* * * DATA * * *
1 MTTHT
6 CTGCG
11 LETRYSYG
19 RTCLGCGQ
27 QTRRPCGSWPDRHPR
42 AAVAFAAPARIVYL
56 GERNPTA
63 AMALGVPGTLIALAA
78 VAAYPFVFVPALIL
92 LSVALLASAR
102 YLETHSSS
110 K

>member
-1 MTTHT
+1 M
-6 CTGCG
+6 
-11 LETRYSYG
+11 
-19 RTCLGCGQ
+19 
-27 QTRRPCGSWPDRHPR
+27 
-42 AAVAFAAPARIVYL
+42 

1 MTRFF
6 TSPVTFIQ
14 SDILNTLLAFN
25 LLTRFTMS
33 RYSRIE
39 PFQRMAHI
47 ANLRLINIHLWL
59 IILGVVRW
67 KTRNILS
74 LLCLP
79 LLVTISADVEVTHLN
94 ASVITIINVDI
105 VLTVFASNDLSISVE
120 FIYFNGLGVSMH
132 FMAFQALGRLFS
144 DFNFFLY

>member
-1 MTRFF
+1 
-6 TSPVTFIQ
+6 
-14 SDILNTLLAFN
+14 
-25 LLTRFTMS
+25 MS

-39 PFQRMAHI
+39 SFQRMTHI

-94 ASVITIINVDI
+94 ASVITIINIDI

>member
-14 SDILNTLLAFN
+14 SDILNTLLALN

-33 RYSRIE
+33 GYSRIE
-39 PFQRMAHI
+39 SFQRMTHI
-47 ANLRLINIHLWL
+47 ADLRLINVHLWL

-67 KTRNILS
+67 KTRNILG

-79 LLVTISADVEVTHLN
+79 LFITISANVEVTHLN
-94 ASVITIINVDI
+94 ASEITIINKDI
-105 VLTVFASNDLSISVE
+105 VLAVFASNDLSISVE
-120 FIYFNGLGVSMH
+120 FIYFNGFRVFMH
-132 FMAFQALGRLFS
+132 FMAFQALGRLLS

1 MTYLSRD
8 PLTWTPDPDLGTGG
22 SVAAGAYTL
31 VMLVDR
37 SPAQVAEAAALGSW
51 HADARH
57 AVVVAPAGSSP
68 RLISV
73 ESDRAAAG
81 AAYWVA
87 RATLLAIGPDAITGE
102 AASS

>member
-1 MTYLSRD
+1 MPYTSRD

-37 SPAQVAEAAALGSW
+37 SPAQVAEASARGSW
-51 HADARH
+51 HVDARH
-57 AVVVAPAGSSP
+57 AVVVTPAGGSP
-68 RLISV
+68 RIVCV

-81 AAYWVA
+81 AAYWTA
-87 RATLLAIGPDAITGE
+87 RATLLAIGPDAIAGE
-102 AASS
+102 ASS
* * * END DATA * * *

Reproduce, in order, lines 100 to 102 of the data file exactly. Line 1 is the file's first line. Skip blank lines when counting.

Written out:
+81 AAYWTA
-87 RATLLAIGPDAITGE
+87 RATLLAIGPDAIAGE